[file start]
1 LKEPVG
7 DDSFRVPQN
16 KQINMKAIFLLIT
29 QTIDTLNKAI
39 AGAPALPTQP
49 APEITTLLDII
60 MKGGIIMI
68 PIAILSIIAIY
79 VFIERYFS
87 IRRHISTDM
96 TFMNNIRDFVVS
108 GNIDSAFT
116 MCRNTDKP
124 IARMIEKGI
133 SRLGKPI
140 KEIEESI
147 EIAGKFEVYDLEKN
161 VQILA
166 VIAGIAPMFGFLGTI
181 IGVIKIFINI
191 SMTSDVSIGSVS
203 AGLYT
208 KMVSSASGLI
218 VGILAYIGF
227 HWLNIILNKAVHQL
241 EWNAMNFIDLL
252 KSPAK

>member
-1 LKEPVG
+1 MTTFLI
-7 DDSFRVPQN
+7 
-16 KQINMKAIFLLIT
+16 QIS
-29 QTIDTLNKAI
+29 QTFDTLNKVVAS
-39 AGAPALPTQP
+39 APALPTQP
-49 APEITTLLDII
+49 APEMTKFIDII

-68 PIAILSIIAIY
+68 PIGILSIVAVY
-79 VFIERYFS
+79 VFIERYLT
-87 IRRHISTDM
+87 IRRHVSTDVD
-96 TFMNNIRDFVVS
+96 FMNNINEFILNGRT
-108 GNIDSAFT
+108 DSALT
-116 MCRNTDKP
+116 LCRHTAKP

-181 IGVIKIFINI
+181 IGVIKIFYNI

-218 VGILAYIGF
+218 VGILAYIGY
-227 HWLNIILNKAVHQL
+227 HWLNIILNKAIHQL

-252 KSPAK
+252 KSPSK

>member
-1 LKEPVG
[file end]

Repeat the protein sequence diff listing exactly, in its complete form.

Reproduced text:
1 LKEPVG
7 DDSFRVPQN
16 KQINMKAIFLLIT
29 QTIDTLNKAI
39 AGAPALPTQP
49 APEITTLLDII
60 MKGGIIMI
68 PIAILSIIAIY
79 VFIERYFS
87 IRRHISTDM
96 TFMNNIRDFVVS
108 GNIDSAFT
116 MCRNTDKP
124 IARMIEKGI
133 SRLGKPI
140 KEIEESI
147 EIAGKFEVYDLEKN
161 VQILA
166 VIAGIAPMFGFLGTI
181 IGVIKIFINI
191 SMTSDVSIGSVS
203 AGLYT
208 KMVSSASGLI
218 VGILAYIGF
227 HWLNIILNKAVHQL
241 EWNAMNFIDLL
252 KSPAK

>member
-1 LKEPVG
+1 MTTFLI
-7 DDSFRVPQN
+7 
-16 KQINMKAIFLLIT
+16 QIS
-29 QTIDTLNKAI
+29 QTFDTLNKVVAS
-39 AGAPALPTQP
+39 APALPTQP
-49 APEITTLLDII
+49 APEMTKFIDII

-68 PIAILSIIAIY
+68 PIGILSIVAVY
-79 VFIERYFS
+79 VFIERYLT
-87 IRRHISTDM
+87 IRRHVSTDVD
-96 TFMNNIRDFVVS
+96 FMNNINEFILNGRT
-108 GNIDSAFT
+108 DSALT
-116 MCRNTDKP
+116 LCRHTAKP

-181 IGVIKIFINI
+181 IGVIKIFYNI

-218 VGILAYIGF
+218 VGILAYIGY
-227 HWLNIILNKAVHQL
+227 HWLNIILNKAIHQL

-252 KSPAK
+252 KSPSK

>member
-1 LKEPVG